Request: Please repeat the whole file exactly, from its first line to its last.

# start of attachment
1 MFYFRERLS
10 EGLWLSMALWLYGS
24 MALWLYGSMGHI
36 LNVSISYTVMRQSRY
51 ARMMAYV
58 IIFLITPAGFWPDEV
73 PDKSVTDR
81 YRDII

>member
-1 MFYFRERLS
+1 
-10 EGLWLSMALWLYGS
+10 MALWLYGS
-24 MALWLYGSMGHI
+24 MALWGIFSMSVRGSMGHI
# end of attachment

1 MFYFRERLS
10 EGLWLSMALWLYGS
24 MALWLYGSMGHI
36 LNVSISYTVMRQSRY
51 ARMMAYV
58 IIFLITPAGFWPDEV
73 PDKSVTDR
81 YRDII

>member
-1 MFYFRERLS
+1 
-10 EGLWLSMALWLYGS
+10 MALWLYGS
-24 MALWLYGSMGHI
+24 MALWGIFSMSVRGSMGHI